African Okra Soup with Kombo – Swala
African Okra Soup with Kombo – Swala, also called “Swala”, or “Mula Kombo ta Bamia”, is a specialty of the Kakwa tribe from Yei, South Sudan. It is a vegetarian, low calorie soup free of gluten. So it is in fact a light soup to serve prior to your main course or as a side dish. The special ingredient in this meal is the traditional salt Kombo, which gives a distinctive taste and smell. All the ingredients are easily found, except of course, Kombo, which is specially made or sourced from South Sudan and Sudan. Variations to this recipe include addition of smoked meat or dried fish. Addition of peanut butter will thicken the sauce and change it to a stew.
Kombo, a traditional salt from South Sudan.
We first introduced Kombo in the recipe Nyete Greens with peanut butter. Kombo is a strong alkali solution, an alternative name is lye. Chemically it contains a mix of sodium hydroxides, potassium phosphates and potassium carbonates. In South Sudan and many parts of Africa it is homemade by running water through ashes. Place the ashes in a pot with holes at the bottom, run water through the ashes, and the liquid that leaches out into a receiving container is called Kombo. To get a quality Kombo solution, our grandmothers knew to select dried plants from legumes, groundnuts, and specific trees. The strong alkali solution breaks down the hard cellulose fibers in dark leafy greens that otherwise take forever to cook. Kombo is hard to measure, it is titrated based on taste, and based on the quantity of food being cooked.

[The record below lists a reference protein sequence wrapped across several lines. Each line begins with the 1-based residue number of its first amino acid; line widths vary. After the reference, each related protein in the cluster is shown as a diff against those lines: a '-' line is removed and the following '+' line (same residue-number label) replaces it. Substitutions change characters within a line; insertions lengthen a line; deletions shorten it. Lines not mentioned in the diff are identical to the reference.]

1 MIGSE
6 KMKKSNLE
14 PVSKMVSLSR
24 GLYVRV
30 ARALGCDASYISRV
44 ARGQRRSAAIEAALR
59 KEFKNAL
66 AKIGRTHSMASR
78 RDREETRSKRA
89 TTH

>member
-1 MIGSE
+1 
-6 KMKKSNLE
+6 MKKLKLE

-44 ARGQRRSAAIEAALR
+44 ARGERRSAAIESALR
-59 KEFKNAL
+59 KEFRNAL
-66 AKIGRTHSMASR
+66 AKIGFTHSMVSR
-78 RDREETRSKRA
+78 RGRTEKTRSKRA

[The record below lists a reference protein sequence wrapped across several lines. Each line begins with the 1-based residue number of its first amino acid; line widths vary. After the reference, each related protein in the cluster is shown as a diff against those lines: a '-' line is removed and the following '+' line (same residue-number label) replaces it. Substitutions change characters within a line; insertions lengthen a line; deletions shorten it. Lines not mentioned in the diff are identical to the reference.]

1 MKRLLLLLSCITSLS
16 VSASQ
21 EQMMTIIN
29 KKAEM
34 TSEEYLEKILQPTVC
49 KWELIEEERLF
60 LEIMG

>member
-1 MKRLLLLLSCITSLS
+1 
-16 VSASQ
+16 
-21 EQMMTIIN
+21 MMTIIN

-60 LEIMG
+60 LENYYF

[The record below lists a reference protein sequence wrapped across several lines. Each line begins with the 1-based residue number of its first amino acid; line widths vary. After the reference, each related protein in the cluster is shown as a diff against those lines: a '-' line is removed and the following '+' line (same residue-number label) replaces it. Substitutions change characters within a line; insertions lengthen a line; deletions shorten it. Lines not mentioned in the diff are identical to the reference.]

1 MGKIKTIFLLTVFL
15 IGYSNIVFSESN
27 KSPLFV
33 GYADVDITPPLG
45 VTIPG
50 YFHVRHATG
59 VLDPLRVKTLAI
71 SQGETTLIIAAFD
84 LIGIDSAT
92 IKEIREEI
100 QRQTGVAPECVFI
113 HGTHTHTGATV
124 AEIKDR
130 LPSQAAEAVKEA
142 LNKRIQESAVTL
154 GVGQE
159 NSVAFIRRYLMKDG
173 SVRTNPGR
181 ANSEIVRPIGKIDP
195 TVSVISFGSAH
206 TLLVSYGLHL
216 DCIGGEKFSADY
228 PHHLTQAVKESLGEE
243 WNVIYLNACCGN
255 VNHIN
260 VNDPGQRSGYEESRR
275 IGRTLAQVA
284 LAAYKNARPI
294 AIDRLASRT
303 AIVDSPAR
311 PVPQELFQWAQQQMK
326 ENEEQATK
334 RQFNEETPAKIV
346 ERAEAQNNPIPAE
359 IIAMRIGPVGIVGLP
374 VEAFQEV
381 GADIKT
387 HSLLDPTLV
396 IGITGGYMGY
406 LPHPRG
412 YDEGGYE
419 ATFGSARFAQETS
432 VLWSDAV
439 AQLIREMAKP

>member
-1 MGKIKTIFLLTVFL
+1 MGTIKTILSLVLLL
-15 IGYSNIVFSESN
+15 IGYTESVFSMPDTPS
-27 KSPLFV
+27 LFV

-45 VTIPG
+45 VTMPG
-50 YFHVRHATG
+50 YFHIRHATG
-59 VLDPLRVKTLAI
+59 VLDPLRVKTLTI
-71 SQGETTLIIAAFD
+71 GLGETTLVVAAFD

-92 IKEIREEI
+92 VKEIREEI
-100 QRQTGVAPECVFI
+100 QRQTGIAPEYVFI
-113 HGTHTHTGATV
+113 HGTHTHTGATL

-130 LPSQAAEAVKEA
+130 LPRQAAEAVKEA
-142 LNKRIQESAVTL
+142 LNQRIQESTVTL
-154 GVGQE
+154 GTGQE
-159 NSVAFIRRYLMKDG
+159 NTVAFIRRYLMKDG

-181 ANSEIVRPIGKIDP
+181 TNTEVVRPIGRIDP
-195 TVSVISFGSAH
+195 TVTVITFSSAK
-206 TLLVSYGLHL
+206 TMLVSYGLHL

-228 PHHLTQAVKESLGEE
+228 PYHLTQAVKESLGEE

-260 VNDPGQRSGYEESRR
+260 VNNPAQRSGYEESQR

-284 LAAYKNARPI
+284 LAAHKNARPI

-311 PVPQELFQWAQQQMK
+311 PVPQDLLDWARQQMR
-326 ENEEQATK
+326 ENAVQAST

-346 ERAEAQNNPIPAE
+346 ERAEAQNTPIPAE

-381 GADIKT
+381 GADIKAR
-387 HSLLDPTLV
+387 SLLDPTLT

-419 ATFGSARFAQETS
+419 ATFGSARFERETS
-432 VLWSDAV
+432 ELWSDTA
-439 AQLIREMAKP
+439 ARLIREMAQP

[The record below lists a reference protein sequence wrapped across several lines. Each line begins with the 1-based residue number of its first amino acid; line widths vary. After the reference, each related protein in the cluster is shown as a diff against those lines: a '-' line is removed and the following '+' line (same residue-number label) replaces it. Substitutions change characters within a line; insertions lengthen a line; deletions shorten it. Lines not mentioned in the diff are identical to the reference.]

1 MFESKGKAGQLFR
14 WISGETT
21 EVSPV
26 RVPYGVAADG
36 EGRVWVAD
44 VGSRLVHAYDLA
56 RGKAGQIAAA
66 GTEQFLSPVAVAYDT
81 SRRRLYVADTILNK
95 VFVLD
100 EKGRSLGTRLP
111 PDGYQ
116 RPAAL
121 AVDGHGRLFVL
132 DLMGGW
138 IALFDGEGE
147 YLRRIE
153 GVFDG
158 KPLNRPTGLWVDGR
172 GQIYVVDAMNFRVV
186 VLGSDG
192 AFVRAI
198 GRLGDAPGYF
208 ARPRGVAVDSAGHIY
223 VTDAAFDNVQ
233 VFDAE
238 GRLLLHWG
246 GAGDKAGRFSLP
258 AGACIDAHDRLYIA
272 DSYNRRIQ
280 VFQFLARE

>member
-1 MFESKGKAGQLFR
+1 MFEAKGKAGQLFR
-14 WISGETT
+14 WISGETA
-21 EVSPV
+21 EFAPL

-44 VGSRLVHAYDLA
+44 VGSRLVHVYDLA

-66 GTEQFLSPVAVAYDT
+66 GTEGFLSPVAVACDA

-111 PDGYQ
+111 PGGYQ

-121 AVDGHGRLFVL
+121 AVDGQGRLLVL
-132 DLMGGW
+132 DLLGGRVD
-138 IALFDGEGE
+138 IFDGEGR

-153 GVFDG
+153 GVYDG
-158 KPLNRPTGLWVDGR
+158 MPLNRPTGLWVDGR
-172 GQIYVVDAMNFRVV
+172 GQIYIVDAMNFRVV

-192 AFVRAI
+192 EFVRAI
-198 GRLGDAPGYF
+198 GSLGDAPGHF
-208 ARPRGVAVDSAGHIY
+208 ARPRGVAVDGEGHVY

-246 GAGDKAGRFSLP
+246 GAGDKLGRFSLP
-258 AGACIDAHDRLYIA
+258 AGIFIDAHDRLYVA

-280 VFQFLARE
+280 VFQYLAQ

In South Sudan, there are 3 forms of traditional salts used in foods that call for Kombo. One is the classic Kombo discussed above made by passing water through ashes.
The second type is a mineral salt collected from mineral rich soil in Wau, South Sudan. This form is easy to transport and store. As such women from Wau have collected this mineral salt for sale in Juba, and I have received samples, that I currently use in place of Kombo.
The third type is called Atrun, a white rock salt that is sold in Khartoum, Sudan. This rock salt is collected from the Atrun Crater in the Bayuda desert in Sudan. We found women in Khartoum cooking their molokhia using Atrun, in the same way women from South Sudan use Kombo.
A modern day substitute to Kombo is sodium bicarbonate, or baking soda.
Uses of Kombo within Africa
Within Africa, use of traditional salt such as the use of Kombo in South Sudan is very common. I believe it is a common indigenous cooking method passed down generations and shared by many cultures. In Kenya it is has many names but it is also called Magadi, the same name as the lake from which a soda ash is collected, Lake Magadi. In Cameroon, there is a limestone that is dissolved and used in cooking a traditional soup called Achu.
How to cook African Okra Soup with Kombo – Swala
To make this recipe, first add 1 cup of water onto a pot on the stove. Titrate Kombo. Add onions and bring water to boil. Then add okra, let cook. Then add tomatoes, 1 tablespoon of oil and table salt.
- Okra, 2 cups of okra cut into ¼ inch cross-sectional slices, (remember to slice and discard both end tips)
- ½ cup chopped onions
- 2 tomatoes, diced
- Kombo or ½ teaspoon of bicarbonate soda
- 1 tablespoon oil
- Table salt
- Water, 3 cups to 4 cups
- Place 1 cup of water in a pot.
- Titrate your Kombo or add ½ teaspoon of bicarbonate soda.
- Add chopped onions, and bring to a boil on medium heat setting on a stove.
- Add sliced okra. Add 2 cups of water.
- Cook for 15 minutes, until okra pieces are soft.
- Add tomatoes.
- Add 1 tablespoon of oil. Table salt to desired taste. Hot pepper is optional.
- Turn heat off after 5 minutes. Serve.